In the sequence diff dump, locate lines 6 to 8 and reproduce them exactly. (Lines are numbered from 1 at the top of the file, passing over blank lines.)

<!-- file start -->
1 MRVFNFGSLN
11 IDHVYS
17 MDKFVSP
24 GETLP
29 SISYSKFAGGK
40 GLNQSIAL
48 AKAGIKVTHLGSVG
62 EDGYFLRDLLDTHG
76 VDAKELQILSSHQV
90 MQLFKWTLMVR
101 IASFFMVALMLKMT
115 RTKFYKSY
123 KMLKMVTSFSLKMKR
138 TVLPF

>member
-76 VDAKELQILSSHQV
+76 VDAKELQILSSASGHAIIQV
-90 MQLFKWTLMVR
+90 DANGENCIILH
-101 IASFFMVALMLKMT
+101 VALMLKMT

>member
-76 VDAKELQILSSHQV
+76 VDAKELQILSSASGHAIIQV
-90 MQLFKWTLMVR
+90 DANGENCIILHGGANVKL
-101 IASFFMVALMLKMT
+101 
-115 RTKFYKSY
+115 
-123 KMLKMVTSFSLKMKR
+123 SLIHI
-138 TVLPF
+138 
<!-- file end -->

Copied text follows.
40 GLNQSIAL
48 AKAGIKVTHLGSVG
62 EDGYFLRDLLDTHG